Sandra Meigs at Susan Hobbs Gallery / Toronto

Sandra Meigs
This Little Lost Operas

March 12 – April 18, 2020

Susan Hobbs Gallery
137 Tecumseth Street

The Little Lost Operas explore how sentiment can implode through emotional pathways, into the subconscious mind. In the vein of Meigs’ earlier explorations on the theme of the Tragicomedy (Scenes for My Affection, Scenes on a Sea of Joy and Sorrow, JOYJOYSORROW) the works portray
invented operatic scenes each with a puppet in the midst of their Aria, and paper dolls as the supporting actors. Activated by detailed handiwork, fabric frames that move with air circulation, roughly recognizable stage settings, theatrical and musical references, the viewer is drawn in through intimate visual engagement. Each puppet is hand made by whittling, sewing, or clay sculpting. The use of dramatic gestural devices brings a sudden recognition that something palpable is happening within the painting; perhaps it is love, despair, arousal, or impending death.

Each is silent yet vocal and orchestrated, plotted yet absurd, rich in detail yet lacking all the information.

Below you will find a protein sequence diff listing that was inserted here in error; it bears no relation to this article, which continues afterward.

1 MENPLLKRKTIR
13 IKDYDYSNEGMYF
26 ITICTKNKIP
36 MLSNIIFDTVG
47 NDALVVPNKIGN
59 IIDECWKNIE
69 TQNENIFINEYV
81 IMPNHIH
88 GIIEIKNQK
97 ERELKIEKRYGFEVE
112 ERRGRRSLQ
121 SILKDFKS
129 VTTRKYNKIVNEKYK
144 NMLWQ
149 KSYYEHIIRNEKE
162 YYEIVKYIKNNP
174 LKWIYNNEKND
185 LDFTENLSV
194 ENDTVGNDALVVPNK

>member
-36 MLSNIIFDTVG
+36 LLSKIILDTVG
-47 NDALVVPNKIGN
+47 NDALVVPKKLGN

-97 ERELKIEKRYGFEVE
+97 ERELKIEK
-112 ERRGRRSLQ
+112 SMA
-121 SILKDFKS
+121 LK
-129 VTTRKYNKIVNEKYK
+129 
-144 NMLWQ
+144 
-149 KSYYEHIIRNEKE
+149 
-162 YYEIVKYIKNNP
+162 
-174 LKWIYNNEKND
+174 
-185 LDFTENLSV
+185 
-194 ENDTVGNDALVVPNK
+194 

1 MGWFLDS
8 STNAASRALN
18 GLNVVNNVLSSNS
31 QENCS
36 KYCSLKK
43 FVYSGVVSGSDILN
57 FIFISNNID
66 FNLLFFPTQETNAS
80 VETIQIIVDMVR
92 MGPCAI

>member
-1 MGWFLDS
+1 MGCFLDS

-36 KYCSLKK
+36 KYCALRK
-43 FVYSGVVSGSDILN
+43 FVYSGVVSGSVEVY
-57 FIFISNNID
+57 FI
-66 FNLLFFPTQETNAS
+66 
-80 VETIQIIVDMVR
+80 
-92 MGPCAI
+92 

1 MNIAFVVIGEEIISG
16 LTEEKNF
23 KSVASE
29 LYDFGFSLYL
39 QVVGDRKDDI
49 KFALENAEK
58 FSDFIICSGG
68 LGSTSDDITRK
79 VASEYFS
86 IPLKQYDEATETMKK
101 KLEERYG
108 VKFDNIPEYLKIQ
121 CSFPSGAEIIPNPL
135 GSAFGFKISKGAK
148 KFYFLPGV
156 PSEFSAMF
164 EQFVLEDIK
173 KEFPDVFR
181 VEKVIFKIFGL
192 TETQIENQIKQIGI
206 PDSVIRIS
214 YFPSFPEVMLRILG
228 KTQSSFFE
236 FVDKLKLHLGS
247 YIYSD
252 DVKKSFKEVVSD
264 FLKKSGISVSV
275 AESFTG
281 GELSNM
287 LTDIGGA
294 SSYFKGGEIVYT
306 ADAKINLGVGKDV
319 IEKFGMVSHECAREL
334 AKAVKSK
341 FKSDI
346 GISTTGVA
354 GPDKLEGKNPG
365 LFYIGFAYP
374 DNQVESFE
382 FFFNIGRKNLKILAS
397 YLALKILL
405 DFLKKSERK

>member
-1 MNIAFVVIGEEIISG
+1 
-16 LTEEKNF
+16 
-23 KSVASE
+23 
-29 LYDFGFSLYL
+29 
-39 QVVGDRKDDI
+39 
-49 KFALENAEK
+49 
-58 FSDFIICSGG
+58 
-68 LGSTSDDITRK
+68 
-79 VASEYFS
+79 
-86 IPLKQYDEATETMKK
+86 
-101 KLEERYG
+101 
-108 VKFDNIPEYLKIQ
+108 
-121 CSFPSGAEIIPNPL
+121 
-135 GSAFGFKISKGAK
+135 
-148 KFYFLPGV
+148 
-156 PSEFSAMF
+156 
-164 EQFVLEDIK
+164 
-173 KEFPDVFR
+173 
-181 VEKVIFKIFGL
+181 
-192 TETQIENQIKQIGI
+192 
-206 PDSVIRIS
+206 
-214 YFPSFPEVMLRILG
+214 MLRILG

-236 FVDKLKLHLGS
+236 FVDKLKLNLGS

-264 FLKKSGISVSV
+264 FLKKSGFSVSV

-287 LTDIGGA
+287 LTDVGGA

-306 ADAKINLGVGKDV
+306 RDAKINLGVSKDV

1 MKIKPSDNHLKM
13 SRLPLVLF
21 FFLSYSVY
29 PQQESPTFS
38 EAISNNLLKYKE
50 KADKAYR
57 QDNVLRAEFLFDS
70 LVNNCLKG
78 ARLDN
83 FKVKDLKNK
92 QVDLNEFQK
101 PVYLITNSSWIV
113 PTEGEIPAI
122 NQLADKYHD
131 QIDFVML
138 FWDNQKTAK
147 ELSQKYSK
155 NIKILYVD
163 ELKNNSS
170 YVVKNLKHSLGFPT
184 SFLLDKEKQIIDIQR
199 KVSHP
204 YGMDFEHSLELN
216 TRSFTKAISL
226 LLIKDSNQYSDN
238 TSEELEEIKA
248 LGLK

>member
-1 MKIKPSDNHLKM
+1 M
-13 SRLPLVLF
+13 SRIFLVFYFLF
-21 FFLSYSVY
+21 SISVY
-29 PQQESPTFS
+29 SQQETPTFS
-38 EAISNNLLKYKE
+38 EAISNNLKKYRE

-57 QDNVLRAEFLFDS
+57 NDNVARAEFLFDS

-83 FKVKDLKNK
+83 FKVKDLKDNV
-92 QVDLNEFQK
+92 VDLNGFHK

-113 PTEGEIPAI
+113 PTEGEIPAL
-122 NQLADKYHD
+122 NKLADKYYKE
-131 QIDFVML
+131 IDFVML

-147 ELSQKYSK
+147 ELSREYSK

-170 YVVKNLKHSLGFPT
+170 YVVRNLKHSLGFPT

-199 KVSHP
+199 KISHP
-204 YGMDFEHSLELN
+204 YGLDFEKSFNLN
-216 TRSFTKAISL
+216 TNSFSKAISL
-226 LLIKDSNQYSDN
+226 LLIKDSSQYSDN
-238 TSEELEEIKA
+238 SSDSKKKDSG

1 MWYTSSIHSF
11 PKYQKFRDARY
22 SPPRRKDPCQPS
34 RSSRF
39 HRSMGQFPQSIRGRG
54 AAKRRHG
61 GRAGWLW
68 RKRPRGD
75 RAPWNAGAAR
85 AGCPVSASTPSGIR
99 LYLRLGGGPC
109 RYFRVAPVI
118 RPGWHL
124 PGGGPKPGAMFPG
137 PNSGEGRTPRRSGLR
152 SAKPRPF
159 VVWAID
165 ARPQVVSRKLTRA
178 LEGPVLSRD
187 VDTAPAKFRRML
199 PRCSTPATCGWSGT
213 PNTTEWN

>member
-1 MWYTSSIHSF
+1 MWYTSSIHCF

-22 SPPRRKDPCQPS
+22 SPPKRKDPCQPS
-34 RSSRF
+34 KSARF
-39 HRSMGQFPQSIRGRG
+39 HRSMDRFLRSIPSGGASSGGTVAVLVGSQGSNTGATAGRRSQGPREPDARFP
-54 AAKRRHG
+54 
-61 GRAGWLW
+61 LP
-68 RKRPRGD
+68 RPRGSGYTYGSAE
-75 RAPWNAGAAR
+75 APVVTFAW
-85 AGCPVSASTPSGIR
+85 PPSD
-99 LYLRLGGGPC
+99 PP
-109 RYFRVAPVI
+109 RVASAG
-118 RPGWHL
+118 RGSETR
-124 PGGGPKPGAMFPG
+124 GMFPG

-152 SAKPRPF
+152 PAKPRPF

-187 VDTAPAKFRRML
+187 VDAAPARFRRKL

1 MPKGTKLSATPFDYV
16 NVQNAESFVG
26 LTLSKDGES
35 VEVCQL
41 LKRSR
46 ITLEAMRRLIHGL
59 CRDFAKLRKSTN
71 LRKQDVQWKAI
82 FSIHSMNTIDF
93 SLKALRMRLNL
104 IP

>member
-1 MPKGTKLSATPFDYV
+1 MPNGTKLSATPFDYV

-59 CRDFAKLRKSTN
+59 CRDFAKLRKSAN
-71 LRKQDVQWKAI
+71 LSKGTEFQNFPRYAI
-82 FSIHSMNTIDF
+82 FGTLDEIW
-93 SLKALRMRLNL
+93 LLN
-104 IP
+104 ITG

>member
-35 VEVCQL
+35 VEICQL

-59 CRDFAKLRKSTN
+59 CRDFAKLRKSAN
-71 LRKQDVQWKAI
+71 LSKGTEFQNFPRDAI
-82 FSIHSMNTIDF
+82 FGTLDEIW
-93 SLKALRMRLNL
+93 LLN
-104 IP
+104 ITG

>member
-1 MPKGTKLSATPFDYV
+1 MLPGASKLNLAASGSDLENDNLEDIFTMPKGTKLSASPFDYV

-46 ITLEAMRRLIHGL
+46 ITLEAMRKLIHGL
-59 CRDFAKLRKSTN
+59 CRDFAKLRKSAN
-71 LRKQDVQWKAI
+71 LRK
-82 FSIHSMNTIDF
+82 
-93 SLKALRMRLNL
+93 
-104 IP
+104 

Written texts accompanying each painting contain excerpts from Playbill notes, opera synopses and music album reviews clumped together in Meigs’ enigmatic style.

In the intimate paintings upstairs, “on the emotions”, Meigs also explores emotion in painting through an imagined landscape, from a location existing somewhere in the artist’s mind. Produced over a 6 month period, the paintings fluctuated from day to day, week to week, sometimes being obliterated entirely, then reconfigured, until finally the painting’s own inner emotional state emerged.

The title is taken from a book of the same title by Richard Wollheim. His ideas linked art, philosophy and psychoanalysis. He defined emotions not as just fleeting inner states, but as attitudes that orient us in the world. He describes this orientation as being deeply imaginative.

He describes the phenomenon of ‘seeing-in’, such as finding castles in clouds, or figures in wallpaper stains, as a way to identify with a painting. Through the act of ‘seeing-into’ a composition, the viewer engages and projects their own emotions into the work. The painting reciprocates this emotional exchange, through its content and form, by projecting its own mood back onto the viewer.

Thus the profound value of art lies in the looking rather than in that which is being expressed.